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‘Junior’s Law’ would require small businesses to be ‘safe haven’ for youth in danger

NEW YORK — A new legislation inspired by the killing of Lesandro "Junior" Guzman-Feliz was announced Tuesday with the aim of protecting children from gang and other forms of violence.

The proposed Safe Havens for Endangered Children legislations, also known as "Junior's Law," would require that all small businesses be a safe haven for minors who are in danger or seek help. It was introduced by Sen. Luis  Sepúlveda and  Assemblyman Victor Pichardo.

"From this tragedy, we will bring about positive changes," Sepúlveda said.

The legislation aims to prevent another instance of violence like that which killed Guzman-Feliz on June 20. As the teen was being chased by cars of suspected gang members, he ran into a bodega near his home to seek refuge but the group of armed men found him, dragged him outside then set upon him with knives and a machete.

After suffering a lethal slash to his throat, the teen staggered back inside the bodega.

Video surveillance shows someone inside the bodega pointing toward the door, leading many viewers to believe that Guzman-Feliz was being told leave.

The bodega's owner later told PIX11 News that he had called 911 and the teen was pointed toward the door and told to run to the nearby hospital because the ambulance was taking too long.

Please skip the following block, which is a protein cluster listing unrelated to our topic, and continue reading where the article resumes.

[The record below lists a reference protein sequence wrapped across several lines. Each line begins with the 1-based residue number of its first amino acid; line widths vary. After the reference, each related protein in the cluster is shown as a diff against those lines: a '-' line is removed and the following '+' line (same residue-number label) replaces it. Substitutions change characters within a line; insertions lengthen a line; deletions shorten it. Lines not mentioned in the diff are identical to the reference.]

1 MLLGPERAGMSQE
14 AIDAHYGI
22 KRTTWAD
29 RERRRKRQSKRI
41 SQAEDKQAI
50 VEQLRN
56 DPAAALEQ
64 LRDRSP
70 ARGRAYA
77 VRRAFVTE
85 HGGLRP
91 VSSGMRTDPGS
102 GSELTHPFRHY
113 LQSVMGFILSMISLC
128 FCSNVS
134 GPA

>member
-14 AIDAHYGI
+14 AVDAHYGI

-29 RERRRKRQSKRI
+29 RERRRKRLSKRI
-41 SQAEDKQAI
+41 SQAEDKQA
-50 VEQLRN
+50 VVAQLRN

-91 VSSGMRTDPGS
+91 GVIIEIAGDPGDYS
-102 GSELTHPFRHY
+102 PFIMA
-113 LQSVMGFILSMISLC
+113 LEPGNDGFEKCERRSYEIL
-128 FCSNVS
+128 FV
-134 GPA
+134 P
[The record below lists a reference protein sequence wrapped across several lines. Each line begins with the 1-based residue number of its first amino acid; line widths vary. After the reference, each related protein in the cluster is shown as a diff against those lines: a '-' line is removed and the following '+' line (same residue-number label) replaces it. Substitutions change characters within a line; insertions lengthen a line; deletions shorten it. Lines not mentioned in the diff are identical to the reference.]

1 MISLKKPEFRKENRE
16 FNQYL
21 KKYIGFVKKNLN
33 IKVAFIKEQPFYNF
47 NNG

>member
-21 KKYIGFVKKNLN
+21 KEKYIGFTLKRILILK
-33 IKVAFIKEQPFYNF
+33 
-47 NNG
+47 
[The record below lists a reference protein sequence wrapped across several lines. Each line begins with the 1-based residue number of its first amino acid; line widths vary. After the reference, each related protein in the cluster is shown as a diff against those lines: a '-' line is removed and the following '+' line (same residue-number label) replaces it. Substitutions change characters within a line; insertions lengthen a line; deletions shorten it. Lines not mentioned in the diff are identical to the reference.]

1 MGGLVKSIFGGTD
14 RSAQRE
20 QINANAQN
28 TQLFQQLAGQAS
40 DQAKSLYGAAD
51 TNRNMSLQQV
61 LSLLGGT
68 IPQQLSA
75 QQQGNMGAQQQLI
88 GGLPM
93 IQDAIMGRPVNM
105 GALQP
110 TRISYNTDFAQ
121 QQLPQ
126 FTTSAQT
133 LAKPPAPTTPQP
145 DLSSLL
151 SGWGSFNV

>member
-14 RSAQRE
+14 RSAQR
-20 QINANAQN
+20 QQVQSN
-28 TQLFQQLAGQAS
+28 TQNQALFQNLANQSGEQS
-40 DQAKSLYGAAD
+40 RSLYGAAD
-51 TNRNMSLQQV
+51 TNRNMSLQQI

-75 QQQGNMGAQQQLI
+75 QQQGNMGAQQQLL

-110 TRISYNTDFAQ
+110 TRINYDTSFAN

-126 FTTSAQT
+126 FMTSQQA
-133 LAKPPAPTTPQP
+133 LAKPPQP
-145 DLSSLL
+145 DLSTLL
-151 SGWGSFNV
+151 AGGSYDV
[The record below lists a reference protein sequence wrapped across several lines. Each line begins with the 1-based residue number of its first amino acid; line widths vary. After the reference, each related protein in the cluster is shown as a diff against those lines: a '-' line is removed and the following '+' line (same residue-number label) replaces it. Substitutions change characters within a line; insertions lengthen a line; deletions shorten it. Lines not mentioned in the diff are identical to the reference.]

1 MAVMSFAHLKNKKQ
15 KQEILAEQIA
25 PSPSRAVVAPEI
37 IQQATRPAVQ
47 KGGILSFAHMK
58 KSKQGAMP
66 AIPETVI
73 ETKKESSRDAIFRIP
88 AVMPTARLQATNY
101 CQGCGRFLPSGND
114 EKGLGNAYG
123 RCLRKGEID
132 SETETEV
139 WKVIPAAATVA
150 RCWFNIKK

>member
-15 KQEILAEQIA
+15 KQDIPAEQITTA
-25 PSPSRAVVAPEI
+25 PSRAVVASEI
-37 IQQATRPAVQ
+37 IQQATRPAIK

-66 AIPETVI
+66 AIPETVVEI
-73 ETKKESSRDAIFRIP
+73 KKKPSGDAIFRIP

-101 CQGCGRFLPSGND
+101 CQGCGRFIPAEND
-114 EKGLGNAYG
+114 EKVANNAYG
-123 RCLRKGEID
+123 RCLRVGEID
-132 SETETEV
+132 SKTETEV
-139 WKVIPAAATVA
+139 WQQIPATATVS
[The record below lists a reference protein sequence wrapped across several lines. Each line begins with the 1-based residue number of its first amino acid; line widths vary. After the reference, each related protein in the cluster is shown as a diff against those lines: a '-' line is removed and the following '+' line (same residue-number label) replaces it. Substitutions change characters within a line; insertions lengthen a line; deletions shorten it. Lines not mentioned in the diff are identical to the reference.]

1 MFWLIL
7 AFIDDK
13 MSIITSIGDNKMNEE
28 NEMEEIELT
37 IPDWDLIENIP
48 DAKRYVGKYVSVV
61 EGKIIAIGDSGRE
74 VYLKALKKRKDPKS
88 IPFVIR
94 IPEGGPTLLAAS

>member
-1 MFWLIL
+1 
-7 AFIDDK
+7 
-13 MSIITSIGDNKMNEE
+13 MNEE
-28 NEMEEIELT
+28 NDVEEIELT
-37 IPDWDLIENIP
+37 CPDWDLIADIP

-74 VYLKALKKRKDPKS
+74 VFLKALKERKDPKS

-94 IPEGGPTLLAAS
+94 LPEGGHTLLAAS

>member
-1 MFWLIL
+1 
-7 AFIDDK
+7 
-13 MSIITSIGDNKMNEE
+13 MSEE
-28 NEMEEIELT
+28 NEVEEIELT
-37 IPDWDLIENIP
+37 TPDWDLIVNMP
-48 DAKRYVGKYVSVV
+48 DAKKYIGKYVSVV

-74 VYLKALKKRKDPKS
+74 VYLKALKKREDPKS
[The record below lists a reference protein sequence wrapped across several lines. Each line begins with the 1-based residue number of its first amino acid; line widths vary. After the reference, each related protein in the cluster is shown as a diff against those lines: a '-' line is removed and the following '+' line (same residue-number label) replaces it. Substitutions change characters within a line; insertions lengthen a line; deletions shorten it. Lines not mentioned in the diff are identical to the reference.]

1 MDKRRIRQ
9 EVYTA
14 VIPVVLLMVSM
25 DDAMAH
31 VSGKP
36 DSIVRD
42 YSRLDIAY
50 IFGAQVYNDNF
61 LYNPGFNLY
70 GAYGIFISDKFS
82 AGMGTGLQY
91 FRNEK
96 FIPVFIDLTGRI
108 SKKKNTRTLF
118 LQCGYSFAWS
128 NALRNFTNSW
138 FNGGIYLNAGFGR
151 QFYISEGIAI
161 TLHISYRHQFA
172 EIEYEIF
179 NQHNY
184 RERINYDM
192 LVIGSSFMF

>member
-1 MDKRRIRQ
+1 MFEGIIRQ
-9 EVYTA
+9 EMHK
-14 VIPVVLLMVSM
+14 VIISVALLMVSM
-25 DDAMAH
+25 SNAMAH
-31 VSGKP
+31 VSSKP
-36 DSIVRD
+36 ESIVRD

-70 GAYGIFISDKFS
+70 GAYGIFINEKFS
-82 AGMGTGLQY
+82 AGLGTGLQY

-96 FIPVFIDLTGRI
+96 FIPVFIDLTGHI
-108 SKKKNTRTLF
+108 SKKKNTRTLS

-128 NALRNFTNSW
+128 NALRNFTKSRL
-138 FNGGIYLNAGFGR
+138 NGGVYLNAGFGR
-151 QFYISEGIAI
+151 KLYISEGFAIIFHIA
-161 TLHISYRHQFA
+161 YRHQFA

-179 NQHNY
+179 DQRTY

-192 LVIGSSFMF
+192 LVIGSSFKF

Guzman-Feliz set off running but collapsed and died on the sidewalk.

"We want to make sure that any business owner or their employees who encounter a situation involving a minor who has been abused or may be in danger has a duty to try to help," Sepulveda said.

If passed, the legislation also would amend the education law to create safe walking home zones. Officials would work with local chambers of commerce to construct safe pathways to and from schools.

A separate piece of legislation would amend state labor and public health laws to require that small businesses -- those with 50 or fewer employees -- keep first aid kits on hand.

The teen's father Lissandro Guzman said he hopes the legislation passes.

"I feel very content and with all my heart I hope the bill that carries my son's name get's passed so it can prevent situations like this from happening again and so we can create more security for our beloved children," Guzman said in a statement translated from Spanish.